As explosions erupted outside Kabul’s airport, the last site of hope for thousands trying to escape Taliban rule, one Canadian’s children were playing on a tablet — at home, kilometres away — unaware of the horror outside. 

It’s been the only semblance of normal life or the five children in hiding with their parents since the new regime’s swift takeover of the city and much of Afghanistan. 

The father, who previously worked for the Canadian government and asked to remain anonymous due to fear of reprisals from the Taliban, has lived in Toronto for 13 years. He was visiting Kabul to see family, when suddenly it appeared there was no way to get home.

“We’ve been telling our kids not to go outside,” he told CBC News. “We try to keep them busy at home … playing on their iPads and tablets.”

A day before the blasts, he’d tried unsuccessfully to reach the Baron Hotel, a site designated by Global Affairs Canada for safety and possible evacuation from Afghanistan. One of the explosions — which, together, killed at least 72 people — on Thursday was at or near that very hotel. 

‘I told him it was a picnic’

It had been a hot, gruelling two-kilometre walk to try to reach the hotel — the main road was too dangerous as it was guarded by the Taliban, the man told CBC News.

To shield one of his youngest from the reality of what they were facing, he and his wife said they’d packed for a day trip.

“My little kid, he’s six years old, I told him it was a picnic,” the man said.

His son later told him: “I don’t like this picnic because we didn’t end up in Canada.”

Despite several attempts — they couldn’t get past a checkpoint en route — his family didn’t make it on an evacuation flight before Canadian airlifts were suspended on Thursday. 

The Canadian government is now telling its citizens to stay away from the airport until further notice. 

WATCH | Blast victims arrive at hospital:

Kabul airport blast victims arrive at hospitalMultiple victims were taken to hospital in Kabul after at least two explosions near the airport. People had been urged to avoid the area earlier in the day due to bombing threats as the U.S. withdrawal from Afghanistan continues. 1:12 ‘I thought citizens would be evacuated first’

Just how many Canadians — and those who applied to come to Canada — remain stranded is unknown. CBC News spoke with two of them Thursday, including the man with the five children.

Another, a woman living within earshot of the airport, said she’s feeling “desperate” since learning she won’t be boarding a plane to come home anytime soon.

“I do feel angry,” said the woman, a Canadian citizen, who also asked not to be identified.

She had travelled to Afghanistan earlier this year to be married, told CBC News she could hear Thursday’s explosion from where she’s staying.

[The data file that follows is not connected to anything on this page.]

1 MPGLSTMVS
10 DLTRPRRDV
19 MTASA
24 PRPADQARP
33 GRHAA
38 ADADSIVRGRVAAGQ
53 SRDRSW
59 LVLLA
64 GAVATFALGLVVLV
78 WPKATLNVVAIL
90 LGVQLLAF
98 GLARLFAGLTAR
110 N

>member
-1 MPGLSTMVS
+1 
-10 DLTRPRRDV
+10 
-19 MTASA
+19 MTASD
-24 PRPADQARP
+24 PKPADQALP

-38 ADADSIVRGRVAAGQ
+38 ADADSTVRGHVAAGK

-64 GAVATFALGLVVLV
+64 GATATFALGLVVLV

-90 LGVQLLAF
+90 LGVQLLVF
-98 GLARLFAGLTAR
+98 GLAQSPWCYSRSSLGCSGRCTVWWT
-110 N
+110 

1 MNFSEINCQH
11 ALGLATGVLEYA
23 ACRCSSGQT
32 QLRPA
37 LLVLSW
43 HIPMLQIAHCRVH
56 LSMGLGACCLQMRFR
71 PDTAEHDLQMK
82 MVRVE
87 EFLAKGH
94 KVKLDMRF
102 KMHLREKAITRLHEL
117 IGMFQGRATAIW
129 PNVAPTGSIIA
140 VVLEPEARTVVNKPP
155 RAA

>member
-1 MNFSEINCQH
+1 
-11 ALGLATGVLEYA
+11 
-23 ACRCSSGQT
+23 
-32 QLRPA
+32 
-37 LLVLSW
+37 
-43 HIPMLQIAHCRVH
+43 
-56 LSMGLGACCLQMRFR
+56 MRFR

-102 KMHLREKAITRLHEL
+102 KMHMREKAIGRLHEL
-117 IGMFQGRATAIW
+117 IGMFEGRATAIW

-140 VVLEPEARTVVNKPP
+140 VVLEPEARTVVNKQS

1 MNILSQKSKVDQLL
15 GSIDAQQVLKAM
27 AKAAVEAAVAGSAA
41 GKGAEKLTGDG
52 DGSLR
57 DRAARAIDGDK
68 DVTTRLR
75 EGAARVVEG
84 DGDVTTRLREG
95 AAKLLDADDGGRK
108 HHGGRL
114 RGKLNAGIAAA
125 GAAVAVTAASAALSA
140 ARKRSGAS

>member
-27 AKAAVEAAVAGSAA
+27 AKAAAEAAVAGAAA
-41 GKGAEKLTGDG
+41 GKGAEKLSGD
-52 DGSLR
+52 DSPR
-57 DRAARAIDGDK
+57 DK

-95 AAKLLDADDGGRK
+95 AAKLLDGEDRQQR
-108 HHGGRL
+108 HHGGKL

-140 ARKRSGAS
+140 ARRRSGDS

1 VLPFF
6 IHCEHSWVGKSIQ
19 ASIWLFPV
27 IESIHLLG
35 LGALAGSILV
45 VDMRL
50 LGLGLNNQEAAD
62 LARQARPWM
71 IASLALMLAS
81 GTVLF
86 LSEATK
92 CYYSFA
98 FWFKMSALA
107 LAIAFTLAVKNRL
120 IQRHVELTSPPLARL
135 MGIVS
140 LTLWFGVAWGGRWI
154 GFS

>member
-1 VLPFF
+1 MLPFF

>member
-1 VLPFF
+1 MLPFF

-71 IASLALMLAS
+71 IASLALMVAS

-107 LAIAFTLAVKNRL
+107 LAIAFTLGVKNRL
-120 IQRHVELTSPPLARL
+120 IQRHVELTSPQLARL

“I don’t know if you can hear the gunfire, it’s still on,” she said.

“I never thought this would be happening,” she said. “I thought citizens would be evacuated first, but it’s not like that.”

Countless emails to the Canadian government have gone unanswered, she said. She said she received a warning to stay away from the airport, but no specific instructions on what to do now.

Desperation grows

In an email to CBC News, Global Affairs Canada said it’s advising all Canadian citizens and permanent residents to shelter in place “until the security situation stabilizes.”

The department says it has helped hundreds of citizens and permanent residents leave Afghanistan and that some Canadians who left on allied countries’ flights or other means are now in third countries. No further evacuation flights are being planned and the Canadian Embassy in Afghanistan has suspended its operations.

“Our primary focus is to identify … how many are left behind as we co-operate with our allies to provide essential support to Canadian citizens and permanent residents remaining in Afghanistan,” said spokesperson John Babcock. 

For security reasons, he added, the federal government is not disclosing the number of Canadians on the Registration of Canadians Abroad database.

Meanwhile, her family members in Canada try to keep up her spirits, telling her to hold on.

Still, she said: “I’m losing hope.”

Global Affairs Canada says those in need of assistance can contact the Emergency Watch and Response Centre 24/7 at 1-613-996-8885. Limited consular services will continue to be provided to Canadian citizens, it says.

Canadians should also register with the Registration of Canadians Abroad service, it adds:https://travel.gc.ca/travelling/registration 

Source From CBC News

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